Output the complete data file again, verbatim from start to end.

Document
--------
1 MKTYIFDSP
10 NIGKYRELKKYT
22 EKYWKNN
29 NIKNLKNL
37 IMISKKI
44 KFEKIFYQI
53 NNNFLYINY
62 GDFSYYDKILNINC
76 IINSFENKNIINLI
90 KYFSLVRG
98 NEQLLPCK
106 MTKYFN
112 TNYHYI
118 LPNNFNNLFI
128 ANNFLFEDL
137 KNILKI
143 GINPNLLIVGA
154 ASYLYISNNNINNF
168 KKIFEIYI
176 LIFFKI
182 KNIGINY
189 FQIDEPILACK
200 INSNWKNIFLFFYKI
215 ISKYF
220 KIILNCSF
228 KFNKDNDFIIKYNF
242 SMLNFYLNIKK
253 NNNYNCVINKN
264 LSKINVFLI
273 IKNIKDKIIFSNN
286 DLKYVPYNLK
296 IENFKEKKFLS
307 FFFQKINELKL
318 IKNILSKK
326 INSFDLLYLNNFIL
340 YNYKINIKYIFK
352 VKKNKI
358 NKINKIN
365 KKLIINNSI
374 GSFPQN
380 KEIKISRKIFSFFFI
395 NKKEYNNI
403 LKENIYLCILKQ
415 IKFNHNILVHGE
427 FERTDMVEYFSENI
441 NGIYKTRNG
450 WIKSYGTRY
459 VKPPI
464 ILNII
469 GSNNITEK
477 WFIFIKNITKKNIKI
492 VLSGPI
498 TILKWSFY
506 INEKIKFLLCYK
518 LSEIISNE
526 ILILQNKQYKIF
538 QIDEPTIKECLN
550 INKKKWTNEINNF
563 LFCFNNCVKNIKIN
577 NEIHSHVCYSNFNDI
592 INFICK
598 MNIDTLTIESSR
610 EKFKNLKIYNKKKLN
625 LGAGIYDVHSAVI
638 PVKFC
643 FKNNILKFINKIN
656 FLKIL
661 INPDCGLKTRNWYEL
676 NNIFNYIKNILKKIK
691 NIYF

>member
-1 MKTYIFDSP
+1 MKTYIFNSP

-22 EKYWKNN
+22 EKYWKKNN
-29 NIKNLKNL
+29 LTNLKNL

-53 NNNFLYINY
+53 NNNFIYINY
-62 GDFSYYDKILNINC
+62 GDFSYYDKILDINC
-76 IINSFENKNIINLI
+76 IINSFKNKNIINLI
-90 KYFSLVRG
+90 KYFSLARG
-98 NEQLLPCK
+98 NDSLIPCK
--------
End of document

1 MKTYIFDSP
10 NIGKYRELKKYT
22 EKYWKNN
29 NIKNLKNL
37 IMISKKI
44 KFEKIFYQI
53 NNNFLYINY
62 GDFSYYDKILNINC
76 IINSFENKNIINLI
90 KYFSLVRG
98 NEQLLPCK
106 MTKYFN
112 TNYHYI
118 LPNNFNNLFI
128 ANNFLFEDL
137 KNILKI
143 GINPNLLIVGA
154 ASYLYISNNNINNF
168 KKIFEIYI
176 LIFFKI
182 KNIGINY
189 FQIDEPILACK
200 INSNWKNIFLFFYKI
215 ISKYF
220 KIILNCSF
228 KFNKDNDFIIKYNF
242 SMLNFYLNIKK
253 NNNYNCVINKN
264 LSKINVFLI
273 IKNIKDKIIFSNN
286 DLKYVPYNLK
296 IENFKEKKFLS
307 FFFQKINELKL
318 IKNILSKK
326 INSFDLLYLNNFIL
340 YNYKINIKYIFK
352 VKKNKI
358 NKINKIN
365 KKLIINNSI
374 GSFPQN
380 KEIKISRKIFSFFFI
395 NKKEYNNI
403 LKENIYLCILKQ
415 IKFNHNILVHGE
427 FERTDMVEYFSENI
441 NGIYKTRNG
450 WIKSYGTRY
459 VKPPI
464 ILNII
469 GSNNITEK
477 WFIFIKNITKKNIKI
492 VLSGPI
498 TILKWSFY
506 INEKIKFLLCYK
518 LSEIISNE
526 ILILQNKQYKIF
538 QIDEPTIKECLN
550 INKKKWTNEINNF
563 LFCFNNCVKNIKIN
577 NEIHSHVCYSNFNDI
592 INFICK
598 MNIDTLTIESSR
610 EKFKNLKIYNKKKLN
625 LGAGIYDVHSAVI
638 PVKFC
643 FKNNILKFINKIN
656 FLKIL
661 INPDCGLKTRNWYEL
676 NNIFNYIKNILKKIK
691 NIYF

>member
-1 MKTYIFDSP
+1 MKTYIFNSP

-22 EKYWKNN
+22 EKYWKKNN
-29 NIKNLKNL
+29 LTNLKNL

-53 NNNFLYINY
+53 NNNFIYINY
-62 GDFSYYDKILNINC
+62 GDFSYYDKILDINC
-76 IINSFENKNIINLI
+76 IINSFKNKNIINLI
-90 KYFSLVRG
+90 KYFSLARG
-98 NEQLLPCK
+98 NDSLIPCK